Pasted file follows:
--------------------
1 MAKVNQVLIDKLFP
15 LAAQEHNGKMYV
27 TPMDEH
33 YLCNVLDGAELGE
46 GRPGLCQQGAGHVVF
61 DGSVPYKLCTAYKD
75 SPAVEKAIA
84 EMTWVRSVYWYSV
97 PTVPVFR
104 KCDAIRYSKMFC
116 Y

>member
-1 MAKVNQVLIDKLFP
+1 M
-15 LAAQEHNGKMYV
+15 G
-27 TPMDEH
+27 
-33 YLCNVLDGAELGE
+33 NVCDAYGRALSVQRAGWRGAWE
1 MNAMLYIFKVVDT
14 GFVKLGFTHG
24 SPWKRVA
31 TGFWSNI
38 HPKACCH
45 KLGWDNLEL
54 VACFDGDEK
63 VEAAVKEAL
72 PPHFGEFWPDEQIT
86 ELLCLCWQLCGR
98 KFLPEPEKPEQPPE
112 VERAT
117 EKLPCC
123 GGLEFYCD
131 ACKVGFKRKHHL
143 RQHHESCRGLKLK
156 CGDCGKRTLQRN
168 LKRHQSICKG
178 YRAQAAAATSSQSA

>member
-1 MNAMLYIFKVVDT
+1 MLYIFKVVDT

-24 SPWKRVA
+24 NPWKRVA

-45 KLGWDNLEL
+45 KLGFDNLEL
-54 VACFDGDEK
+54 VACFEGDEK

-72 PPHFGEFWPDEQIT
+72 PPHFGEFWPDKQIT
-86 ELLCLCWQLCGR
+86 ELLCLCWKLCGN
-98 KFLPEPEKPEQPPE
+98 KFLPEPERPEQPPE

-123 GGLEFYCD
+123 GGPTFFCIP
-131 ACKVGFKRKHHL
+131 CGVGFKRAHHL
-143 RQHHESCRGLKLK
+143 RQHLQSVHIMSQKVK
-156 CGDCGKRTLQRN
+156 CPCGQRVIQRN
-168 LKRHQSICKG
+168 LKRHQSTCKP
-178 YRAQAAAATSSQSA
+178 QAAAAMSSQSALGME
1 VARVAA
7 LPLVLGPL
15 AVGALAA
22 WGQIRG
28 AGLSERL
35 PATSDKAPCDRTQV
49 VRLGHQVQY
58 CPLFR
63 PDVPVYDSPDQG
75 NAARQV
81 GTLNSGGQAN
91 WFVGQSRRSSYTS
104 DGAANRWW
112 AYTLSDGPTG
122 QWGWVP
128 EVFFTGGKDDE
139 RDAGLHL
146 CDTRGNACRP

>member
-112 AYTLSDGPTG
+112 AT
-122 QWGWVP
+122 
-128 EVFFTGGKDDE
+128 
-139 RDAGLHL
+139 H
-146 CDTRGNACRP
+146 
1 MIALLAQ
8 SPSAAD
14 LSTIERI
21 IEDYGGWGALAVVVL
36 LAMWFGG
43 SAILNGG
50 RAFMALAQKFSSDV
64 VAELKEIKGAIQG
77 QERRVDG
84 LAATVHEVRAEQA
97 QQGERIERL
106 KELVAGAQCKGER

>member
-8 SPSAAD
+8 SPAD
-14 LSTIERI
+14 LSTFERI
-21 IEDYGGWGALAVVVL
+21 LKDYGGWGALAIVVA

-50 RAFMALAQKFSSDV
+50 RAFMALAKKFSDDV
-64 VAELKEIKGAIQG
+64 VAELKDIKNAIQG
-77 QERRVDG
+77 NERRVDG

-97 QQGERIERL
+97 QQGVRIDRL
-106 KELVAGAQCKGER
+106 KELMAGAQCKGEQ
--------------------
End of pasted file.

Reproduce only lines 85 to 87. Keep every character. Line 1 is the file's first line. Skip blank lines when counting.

>member
-112 AYTLSDGPTG
+112 AT